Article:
Figure 1: Biparental care in Ranitomeya imitator. The male leads a female to a deposition site within their territory. The female will then oviposit one to four eggs on the surface of a leaf, away from water. A, A week after oviposition, the male returns and retrieves its tadpoles, breaking the tadpole free from the egg sack and allowing the tadpole to wriggle onto its back. B, The male then deposits the tadpole in an unoccupied pool of water within the pair’s territory. The male will then survey the pool every couple of days and determine when the tadpole is fed trophic egg(s). C, To initiate egg feeding, the male begins to call from the surface of the pool, and after a short period, the tadpole’s mother arrives. D, After an extended bout of calling, eventually the female will dive into the pool and deposit a trophic food egg (depicted in white within the center of the plant; female is within the pool). This behavior is repeated on average every 7.3 days throughout the duration of development of the tadpole. [larger view]
Dr Brown’s dissertation work revealed that the closely related variable poison frogs did not engage in biparental care, despite sharing the same habitat and habits as the mimic poison frog (The mimic poison frog imitates the brilliant color patterns of this poisonous species, so they even look very similar). In variable poison frogs, only the males relocated newly hatched tadpoles to a phytotelm and left them there to mature. But what was different between these two species?
To investigate this question, Dr Brown and his colleagues compiled a variety of natural history data from 404 frog species distributed across the entire amphibian taxonomic order Anura and reconstructed the evolution of these characters. They then analyzed these data to find any correlations between the evolutionary transitions to phytotelm breeding and parental care (Figure 2):
Figure 2: Different scales of this study. Comparative analyses were carried out on a much larger scale than our experimental and genetic analyses both in terms of phylogenetic scope (A; looking at the order Anura vs. two closely related species in the genus Ranitomeya, family Dendrobatidae) and in the context of type of reproductive resources (B; comparing all sizes of reproductive resources being used vs. two small phytotelmata). In general, species that utilize larger bodies of water exhibit lower levels of parental care.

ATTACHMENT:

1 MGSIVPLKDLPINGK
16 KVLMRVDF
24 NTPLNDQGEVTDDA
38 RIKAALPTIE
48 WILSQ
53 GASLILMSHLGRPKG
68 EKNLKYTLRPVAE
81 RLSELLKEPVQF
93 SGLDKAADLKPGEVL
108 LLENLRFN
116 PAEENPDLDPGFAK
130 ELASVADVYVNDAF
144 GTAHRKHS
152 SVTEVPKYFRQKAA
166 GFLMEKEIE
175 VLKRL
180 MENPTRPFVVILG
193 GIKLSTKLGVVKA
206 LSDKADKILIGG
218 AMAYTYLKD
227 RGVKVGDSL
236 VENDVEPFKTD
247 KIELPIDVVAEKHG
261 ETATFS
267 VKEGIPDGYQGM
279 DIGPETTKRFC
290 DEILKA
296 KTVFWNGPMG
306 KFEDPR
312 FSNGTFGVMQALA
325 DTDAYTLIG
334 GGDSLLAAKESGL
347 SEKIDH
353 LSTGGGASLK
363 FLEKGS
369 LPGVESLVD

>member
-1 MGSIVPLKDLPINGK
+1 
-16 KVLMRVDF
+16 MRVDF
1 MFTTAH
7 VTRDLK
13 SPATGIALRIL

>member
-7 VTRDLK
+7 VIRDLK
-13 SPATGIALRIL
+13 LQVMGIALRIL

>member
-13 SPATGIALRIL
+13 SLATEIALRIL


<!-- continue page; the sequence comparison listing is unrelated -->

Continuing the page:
The only difference that Dr Brown found between the variable and mimic poison frogs was the size of the phytotelms themselves: male variable poison frogs deposited their tadpoles into pools that averaged 112 mL in volume, compared with just 24 mL in those pools used by mimic poison frogs — a five-fold size difference. Based on these data, Dr Brown and his colleagues proposed that pool size was the driving force in the evolution of biparental care. The team then tested their hypothesis by moving tadpoles from both species into differently sized pools and monitoring their growth (Figure 5):
Figure 5: Reciprocal transplant experiments. We used five treatments in which the tadpoles of each species were placed in natural phytotelmata and allowed to consume the resources within the pools. The tadpoles were weighed and measured at the start and end of the experiment. Error bars = 2 SEs.
The team found that tadpoles in larger pools thrived while tadpoles in smaller pools did not grow. This led them to conclude that tadpoles maturing in larger, more nutrient-rich pools didn’t need both parents, unlike their smaller-pond counterparts. Thus, species that raised their tadpoles in smaller ponds required attention from both parents. In turn, this favored parents who remained devoted only to the offspring that they produced together — but did it also drive the evolution of monogamy?
To answer this question, the researchers first had to determine whether mimic poison frogs are truly monogamous. They sampled DNA from 12 mimic poison frog families and their tadpoles and were surprised to find that in 11 of those frog families, the parents were faithful to one another, while in only one family did the male frog have two mates. This is even more surprising because genetic testing has shown that many animals thought to be monogamous are less faithful than previously believed.
Monogamy “turns out to be relatively rare, even in birds and mammals — particularly in mammals — and reptiles,” reported Dr Summers. “Finding a frog that has a monogamous mating system was pretty novel for us.”